Governor Jay Nixon has released $215-million dollars out of $400-million he withheld pending the fate of his veto of a tax cut bill. The rest is being held onto while his Budget Director considers the impacts of several issues.

State Budget Director Linda Luebbering

State Budget Director Linda Luebbering

The largest amounts of money released are $66.4 million for K-12 education, $45.7-million for Medicaid provider rate increases, $33.7-million for higher education and $23.1-million for the Department of Mental Health.

Despite this release of money for education, the Department of Elementary and Secondary Education says the foundation formula remains about $600-million below its target funding level.

Budget Director Linda Luebbering says there is now some uncertainty as to how much money Missouri will receive from the tobacco settlement this year. That issue was just raised yesterday by the Attorney General’s Office.

A 3-judge arbitration panel arbitration panel has ruled in favor of tobacco companies in claims that Missouri and five other states failed to diligently enforce state tobacco laws in 2003. That makes those companies eligible for a refund under the terms of the 1998 settlement.

“We were assuming we would have $130-million from the tobacco settlement for the current year, so the impact could be anywhere from zero to $130-million on the current budget.”

It is not known how much might be lost in the current budget, or when.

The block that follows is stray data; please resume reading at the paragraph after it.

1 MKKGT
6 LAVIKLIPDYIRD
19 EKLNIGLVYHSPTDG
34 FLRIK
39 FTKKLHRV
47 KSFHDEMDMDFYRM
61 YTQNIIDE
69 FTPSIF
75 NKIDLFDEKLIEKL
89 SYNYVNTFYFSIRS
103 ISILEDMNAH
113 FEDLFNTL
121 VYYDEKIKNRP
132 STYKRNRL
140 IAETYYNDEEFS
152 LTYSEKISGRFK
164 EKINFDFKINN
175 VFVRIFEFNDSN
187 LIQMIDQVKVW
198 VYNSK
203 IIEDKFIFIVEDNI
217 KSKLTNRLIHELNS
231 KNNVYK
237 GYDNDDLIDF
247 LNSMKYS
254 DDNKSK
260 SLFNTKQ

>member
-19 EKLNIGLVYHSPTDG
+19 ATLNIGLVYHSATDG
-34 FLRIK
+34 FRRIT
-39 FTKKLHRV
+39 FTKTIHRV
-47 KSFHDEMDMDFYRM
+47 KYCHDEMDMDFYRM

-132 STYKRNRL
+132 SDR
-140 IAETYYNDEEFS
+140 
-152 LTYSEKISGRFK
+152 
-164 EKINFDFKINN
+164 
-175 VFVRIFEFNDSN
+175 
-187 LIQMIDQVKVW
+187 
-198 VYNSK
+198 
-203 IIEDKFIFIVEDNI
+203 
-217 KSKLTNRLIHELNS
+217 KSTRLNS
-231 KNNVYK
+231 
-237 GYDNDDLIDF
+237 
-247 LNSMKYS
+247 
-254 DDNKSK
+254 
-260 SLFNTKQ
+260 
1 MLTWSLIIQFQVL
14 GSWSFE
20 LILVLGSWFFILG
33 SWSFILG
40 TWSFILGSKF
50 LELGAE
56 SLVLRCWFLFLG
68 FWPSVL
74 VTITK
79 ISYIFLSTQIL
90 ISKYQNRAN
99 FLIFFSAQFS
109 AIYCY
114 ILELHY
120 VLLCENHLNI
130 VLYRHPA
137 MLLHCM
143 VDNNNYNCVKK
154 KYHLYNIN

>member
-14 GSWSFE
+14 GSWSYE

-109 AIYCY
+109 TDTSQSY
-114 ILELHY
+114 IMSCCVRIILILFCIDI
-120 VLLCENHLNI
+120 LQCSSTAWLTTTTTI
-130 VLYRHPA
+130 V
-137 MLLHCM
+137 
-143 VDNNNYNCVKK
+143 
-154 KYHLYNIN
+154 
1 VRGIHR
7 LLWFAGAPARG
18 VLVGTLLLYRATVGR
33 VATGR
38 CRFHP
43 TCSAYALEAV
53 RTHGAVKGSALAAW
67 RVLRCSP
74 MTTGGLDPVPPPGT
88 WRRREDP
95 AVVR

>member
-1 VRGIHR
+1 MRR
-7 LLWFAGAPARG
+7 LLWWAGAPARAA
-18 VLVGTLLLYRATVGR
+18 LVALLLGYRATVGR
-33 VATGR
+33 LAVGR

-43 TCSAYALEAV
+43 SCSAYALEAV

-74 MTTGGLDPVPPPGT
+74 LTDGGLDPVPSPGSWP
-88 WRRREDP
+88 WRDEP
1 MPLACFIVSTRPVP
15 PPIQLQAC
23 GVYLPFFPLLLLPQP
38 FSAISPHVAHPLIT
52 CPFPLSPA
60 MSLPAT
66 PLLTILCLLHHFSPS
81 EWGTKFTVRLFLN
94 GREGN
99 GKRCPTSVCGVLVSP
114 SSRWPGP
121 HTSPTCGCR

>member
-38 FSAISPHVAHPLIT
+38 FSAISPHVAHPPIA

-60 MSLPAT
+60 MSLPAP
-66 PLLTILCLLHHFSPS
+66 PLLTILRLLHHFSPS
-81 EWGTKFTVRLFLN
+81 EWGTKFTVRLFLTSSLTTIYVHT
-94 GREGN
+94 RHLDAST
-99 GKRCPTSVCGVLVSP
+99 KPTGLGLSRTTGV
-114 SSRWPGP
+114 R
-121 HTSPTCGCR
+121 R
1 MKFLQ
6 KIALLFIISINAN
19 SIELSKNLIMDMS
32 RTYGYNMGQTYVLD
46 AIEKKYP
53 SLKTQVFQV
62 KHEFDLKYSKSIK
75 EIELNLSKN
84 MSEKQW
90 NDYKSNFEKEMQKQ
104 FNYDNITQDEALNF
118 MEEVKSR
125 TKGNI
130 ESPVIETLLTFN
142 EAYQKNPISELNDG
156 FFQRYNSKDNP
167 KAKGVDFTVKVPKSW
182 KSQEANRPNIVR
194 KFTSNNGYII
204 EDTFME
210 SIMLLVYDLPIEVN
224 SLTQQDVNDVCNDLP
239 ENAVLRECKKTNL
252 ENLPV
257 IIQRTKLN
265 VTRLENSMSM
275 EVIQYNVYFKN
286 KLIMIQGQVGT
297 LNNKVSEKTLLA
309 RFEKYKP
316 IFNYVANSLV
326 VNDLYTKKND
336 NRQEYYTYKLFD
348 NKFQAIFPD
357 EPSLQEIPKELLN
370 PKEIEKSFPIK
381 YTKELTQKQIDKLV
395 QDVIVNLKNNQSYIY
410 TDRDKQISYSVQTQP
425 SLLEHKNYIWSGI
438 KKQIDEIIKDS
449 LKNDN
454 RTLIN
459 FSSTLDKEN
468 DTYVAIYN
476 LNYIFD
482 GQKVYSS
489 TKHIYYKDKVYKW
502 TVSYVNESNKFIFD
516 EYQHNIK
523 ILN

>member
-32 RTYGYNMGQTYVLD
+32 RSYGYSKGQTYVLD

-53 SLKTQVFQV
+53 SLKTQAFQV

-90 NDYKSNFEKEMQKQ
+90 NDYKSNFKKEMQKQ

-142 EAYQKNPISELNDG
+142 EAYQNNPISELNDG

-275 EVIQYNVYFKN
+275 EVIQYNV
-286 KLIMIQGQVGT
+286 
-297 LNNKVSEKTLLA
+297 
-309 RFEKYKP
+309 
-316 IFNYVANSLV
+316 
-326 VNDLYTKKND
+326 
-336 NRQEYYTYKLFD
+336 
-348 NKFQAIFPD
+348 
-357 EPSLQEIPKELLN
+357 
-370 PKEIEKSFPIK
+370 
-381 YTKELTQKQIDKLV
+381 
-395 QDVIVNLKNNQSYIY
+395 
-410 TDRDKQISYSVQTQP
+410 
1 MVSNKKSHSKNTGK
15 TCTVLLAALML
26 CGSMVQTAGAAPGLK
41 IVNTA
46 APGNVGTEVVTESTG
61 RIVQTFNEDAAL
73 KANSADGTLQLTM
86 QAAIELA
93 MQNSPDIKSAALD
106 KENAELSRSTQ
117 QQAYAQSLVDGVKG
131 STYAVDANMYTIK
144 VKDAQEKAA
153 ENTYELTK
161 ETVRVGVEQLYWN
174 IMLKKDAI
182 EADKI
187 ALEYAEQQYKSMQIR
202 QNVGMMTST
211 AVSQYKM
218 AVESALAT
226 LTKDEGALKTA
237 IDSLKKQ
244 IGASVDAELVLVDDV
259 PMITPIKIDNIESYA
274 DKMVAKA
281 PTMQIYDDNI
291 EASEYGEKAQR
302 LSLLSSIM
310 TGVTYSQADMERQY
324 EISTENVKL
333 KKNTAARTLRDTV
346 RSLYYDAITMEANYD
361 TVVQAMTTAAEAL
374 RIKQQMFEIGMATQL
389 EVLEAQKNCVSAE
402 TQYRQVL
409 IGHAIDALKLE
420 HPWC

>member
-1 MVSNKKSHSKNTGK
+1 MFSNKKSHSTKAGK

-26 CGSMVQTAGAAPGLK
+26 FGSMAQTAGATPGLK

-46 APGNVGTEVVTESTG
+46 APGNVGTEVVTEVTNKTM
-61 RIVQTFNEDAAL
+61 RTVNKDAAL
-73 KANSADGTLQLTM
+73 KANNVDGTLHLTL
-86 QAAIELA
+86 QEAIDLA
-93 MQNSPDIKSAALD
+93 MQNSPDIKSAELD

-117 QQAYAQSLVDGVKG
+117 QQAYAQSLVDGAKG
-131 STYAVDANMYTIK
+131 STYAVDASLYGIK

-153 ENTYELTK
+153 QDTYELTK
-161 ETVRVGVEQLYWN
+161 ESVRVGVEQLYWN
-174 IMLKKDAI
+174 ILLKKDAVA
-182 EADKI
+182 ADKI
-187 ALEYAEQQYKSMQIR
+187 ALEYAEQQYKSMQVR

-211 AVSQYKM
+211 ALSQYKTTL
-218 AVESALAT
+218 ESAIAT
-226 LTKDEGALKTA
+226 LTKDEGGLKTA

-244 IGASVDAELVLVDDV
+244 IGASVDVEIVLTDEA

“We were only counting on $130-million so if it’s more than that it would have to be a loss in a future year, basically. It could be higher but for the current fiscal year the budget impact is $130-million. The way they do it, we don’t actually cut them a check. They just don’t send us new money, so it’s an offset.”

Other issues are related to legislation that either passed, or didn’t.

The budget drafters assumed nearly $52-million dollars with the passage of a tax amnesty bill and about $60-million related to comprehensive tax credit reform. Neither of those passed.

Those issues combined with the possible impact of the tobacco settlement ruling could add up to $217-million dollars in the Fiscal Year 2014 budget.

The legislature did pass a bill that offers a new way to corporations to claim taxes, and Luebbering says the administration believes that will have a negative impact on revenue at least in the short run.

“Revenue’s best estimate right now is around $29-million. How accurate that is and how much of that would occur in the current fiscal year, we’re still working through.”

The $185-million still being withheld is tied to capital improvement projects, most of those found in a supplemental budget bill, HB 19. Those amounts still being withheld include $60-million of $70-million appropriated for facilities maintenance and repair, $46.5-million of $50-million for renovations at the State Capital, $38-million dollars for a new Department of Transportation building on the site of the decommissioned Missouri State Penitentiary, $17.5-million of $20-million for State Parks, $11-million of $13-million for the design of a replacement for the Fulton State Mental Hospital.

The Governor is also withholding $1-million dollars to rebuild the Pike-Lincoln Technical Center. He had vetoed that line of the supplemental budget bill but the legislature overturned that veto yesterday.